Wednesday, December 7, 2011

Five Facts For Foreigners - Vol. II

Some additional pointers to keep you from being pointed out [or at]...

  1. If you happen to be here for Christmas, be sure to get your beauty sleep during the two days & nights prior to Christmas Eve. The traditional Christmas “dinner” is served at midnight on Christmas Eve, with partying and games to follow...

    It's something along the lines of Thanksgiving Dinner + Christmas Office Party (White Elephant Gift Exchange) + Rockin' New Year’s Eve + any or all of the following: Karaoke, Bingo, Card Games, Dancing, Masquerades, More Eating... That's a general idea of the itinerary, but you never know what Papai Noel (Santa Claus) has up his sleeve.

    edit: I forgot about the fireworks... lots of fireworks!

  2. When in Brazil, do yourself a favor and avoid our "A-Okay" gesture. (You know, the one that is completely innocuous in The States.) If inverted, it is worse than giving someone the middle finger... However, any semblance of this gesture may be frowned upon, so it's best to resort to the good ol' “thumbs up” which is used here for cool, great, thanks, good, super, go ahead, you rock, sure, okay, may I, etc.

  3. United States citizens: [Americans] don't try to explain why our nationality isn't "North American". (...or why Greenlanders, Canadians, Mexicans, Belizeans, Costa Ricans, Salvadorans, Guatemalans, Hondurans, Nicaraguans, and Panamanians are all North Americans, too.)

    It's not that the geography classes are different here, it's that someone surmised at some point that United States citizens are pretentious elitists by laying claim to the term American, since there are 2 Americas: North & South...

    In actuality it is a political statement. What exactly that statement is alluding to remains to be seen. It's best just to refer to your state, to avoid unnecessary static... For example, I tell people I’m "Texan" (or "Tejana") – as opposed to saying American – because we could 'discuss' the finer points of geopolitical nonsense for hours on end, but who wants to do that on vacation, or otherwise?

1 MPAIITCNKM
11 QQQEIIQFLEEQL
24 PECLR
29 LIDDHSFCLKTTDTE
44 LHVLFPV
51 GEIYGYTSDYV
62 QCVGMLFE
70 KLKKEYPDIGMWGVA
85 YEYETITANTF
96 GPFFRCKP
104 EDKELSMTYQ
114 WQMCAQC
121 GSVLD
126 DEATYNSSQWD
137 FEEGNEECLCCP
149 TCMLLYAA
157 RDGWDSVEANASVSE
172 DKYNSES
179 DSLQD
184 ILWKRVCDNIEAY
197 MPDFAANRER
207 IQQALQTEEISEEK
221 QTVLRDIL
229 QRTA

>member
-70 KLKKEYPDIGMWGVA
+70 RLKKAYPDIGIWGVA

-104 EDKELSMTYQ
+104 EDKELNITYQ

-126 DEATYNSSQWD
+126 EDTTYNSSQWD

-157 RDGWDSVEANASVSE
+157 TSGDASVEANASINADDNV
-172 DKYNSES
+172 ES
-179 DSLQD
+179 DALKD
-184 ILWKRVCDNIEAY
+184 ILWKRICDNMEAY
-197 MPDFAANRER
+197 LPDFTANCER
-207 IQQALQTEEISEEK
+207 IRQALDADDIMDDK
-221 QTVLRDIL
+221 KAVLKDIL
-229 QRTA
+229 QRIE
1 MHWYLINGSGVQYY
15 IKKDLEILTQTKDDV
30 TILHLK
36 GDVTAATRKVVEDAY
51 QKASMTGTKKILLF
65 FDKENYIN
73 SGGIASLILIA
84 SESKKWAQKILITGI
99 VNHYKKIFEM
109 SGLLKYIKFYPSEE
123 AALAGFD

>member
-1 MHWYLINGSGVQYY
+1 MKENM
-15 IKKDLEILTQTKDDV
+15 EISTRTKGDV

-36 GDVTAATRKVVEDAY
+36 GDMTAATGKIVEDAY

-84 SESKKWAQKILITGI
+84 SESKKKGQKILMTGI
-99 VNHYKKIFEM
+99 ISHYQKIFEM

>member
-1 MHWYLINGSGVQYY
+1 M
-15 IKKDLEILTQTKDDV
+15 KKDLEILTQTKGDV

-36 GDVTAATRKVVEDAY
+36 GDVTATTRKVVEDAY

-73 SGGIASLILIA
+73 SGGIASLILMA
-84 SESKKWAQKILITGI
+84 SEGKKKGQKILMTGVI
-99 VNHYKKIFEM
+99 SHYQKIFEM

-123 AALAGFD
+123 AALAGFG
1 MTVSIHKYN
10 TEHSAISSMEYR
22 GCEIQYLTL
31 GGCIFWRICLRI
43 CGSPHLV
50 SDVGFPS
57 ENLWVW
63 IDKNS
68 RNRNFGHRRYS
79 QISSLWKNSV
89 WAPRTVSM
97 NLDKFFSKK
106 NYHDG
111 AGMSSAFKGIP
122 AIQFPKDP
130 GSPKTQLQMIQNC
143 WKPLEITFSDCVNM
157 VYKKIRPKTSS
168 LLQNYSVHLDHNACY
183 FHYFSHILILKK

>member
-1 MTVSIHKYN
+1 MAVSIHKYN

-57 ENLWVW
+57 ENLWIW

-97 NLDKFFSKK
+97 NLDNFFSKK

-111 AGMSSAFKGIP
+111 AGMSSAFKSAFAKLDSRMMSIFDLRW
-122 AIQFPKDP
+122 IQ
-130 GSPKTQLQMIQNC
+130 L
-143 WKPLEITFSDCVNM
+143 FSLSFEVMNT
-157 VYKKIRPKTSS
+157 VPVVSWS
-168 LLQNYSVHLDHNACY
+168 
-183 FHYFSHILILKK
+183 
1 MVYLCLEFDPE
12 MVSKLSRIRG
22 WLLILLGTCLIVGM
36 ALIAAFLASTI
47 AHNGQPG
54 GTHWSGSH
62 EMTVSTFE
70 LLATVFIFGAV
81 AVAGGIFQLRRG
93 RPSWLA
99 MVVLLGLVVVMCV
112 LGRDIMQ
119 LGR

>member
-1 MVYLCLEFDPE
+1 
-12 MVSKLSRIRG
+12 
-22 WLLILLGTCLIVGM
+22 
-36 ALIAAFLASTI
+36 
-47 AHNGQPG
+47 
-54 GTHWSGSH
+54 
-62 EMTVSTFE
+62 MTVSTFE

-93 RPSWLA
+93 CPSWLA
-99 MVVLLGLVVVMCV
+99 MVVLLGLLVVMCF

4. "Bife" (pronounced "Bee-fee") does not mean "Beef," although it runs in the same circles. There is "Bife de..." Pork or whatever cut of Beef you desire. However, bovines are divided differently than in The States, so you might want some clarification from a local before you order.

  5. What is Bife? It means "filet," although "filé" is only used with chicken ("filé de frango"), beef ("contra-filé" or "filé mignon") and fish (filé de merluza [Hake fish filet]) - never pork. Even though I know the name of certain cuts, I can still get it wrong on occasion.

    For example, the other day I got the Bife de Lombo. "Lombo" is the cut of meat along the top of the pig's back. There is also a "Contra-filé de Lombão" (a cut of beef sirloin) but it got all muddled in my little brain. I momentarily forgot that "bife" does not equal "beef." Needless to say, not knowing if something is beef or pork can be the deciding factor in a recipe breaker. Oops.

  6. Women: Here in Goiânia, the capital city of Goiás, there is no such thing as too much bling – be it at work, school, or out and about. Coming from the hippie capital city of Austin, Texas, it was quite a culture shock for me. (You Dallas ladies may fare better.)

    Dress like Morrissey meets Madonna: Everyday is Like Vogue, Vogue, Vogue, Vogue...

Next up: 5 Festa (Party) Facts For Foreigners

All images found on Google.

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